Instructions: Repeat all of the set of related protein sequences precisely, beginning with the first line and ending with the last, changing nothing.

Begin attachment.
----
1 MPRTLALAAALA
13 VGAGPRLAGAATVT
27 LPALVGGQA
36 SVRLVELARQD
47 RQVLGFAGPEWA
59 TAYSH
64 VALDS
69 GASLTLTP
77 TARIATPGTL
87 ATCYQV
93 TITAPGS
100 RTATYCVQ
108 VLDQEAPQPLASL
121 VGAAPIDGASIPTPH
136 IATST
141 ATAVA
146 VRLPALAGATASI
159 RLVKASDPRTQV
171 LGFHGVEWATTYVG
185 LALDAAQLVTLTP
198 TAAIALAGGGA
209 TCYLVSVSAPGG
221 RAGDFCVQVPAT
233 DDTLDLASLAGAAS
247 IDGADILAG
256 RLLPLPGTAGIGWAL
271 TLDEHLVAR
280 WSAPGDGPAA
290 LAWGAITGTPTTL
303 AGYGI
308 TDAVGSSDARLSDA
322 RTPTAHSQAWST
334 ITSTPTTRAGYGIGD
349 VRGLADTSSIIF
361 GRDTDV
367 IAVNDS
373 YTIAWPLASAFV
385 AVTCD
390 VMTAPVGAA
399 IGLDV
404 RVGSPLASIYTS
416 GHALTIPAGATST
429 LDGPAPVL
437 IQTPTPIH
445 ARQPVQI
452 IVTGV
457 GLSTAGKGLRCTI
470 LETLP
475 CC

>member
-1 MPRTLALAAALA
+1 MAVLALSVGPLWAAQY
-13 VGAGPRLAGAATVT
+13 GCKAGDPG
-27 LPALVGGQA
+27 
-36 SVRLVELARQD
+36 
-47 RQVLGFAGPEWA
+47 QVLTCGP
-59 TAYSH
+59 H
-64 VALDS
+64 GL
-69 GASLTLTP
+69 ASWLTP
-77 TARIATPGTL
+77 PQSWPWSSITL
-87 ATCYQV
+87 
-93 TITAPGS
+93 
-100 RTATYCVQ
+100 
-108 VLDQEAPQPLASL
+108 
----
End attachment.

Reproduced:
1 MPRTLALAAALA
13 VGAGPRLAGAATVT
27 LPALVGGQA
36 SVRLVELARQD
47 RQVLGFAGPEWA
59 TAYSH
64 VALDS
69 GASLTLTP
77 TARIATPGTL
87 ATCYQV
93 TITAPGS
100 RTATYCVQ
108 VLDQEAPQPLASL
121 VGAAPIDGASIPTPH
136 IATST
141 ATAVA
146 VRLPALAGATASI
159 RLVKASDPRTQV
171 LGFHGVEWATTYVG
185 LALDAAQLVTLTP
198 TAAIALAGGGA
209 TCYLVSVSAPGG
221 RAGDFCVQVPAT
233 DDTLDLASLAGAAS
247 IDGADILAG
256 RLLPLPGTAGIGWAL
271 TLDEHLVAR
280 WSAPGDGPAA
290 LAWGAITGTPTTL
303 AGYGI
308 TDAVGSSDARLSDA
322 RTPTAHSQAWST
334 ITSTPTTRAGYGIGD
349 VRGLADTSSIIF
361 GRDTDV
367 IAVNDS
373 YTIAWPLASAFV
385 AVTCD
390 VMTAPVGAA
399 IGLDV
404 RVGSPLASIYTS
416 GHALTIPAGATST
429 LDGPAPVL
437 IQTPTPIH
445 ARQPVQI
452 IVTGV
457 GLSTAGKGLRCTI
470 LETLP
475 CC

>member
-1 MPRTLALAAALA
+1 MAVLALSVGPLWAAQY
-13 VGAGPRLAGAATVT
+13 GCKAGDPG
-27 LPALVGGQA
+27 
-36 SVRLVELARQD
+36 
-47 RQVLGFAGPEWA
+47 QVLTCGP
-59 TAYSH
+59 H
-64 VALDS
+64 GL
-69 GASLTLTP
+69 ASWLTP
-77 TARIATPGTL
+77 PQSWPWSSITL
-87 ATCYQV
+87 
-93 TITAPGS
+93 
-100 RTATYCVQ
+100 
-108 VLDQEAPQPLASL
+108 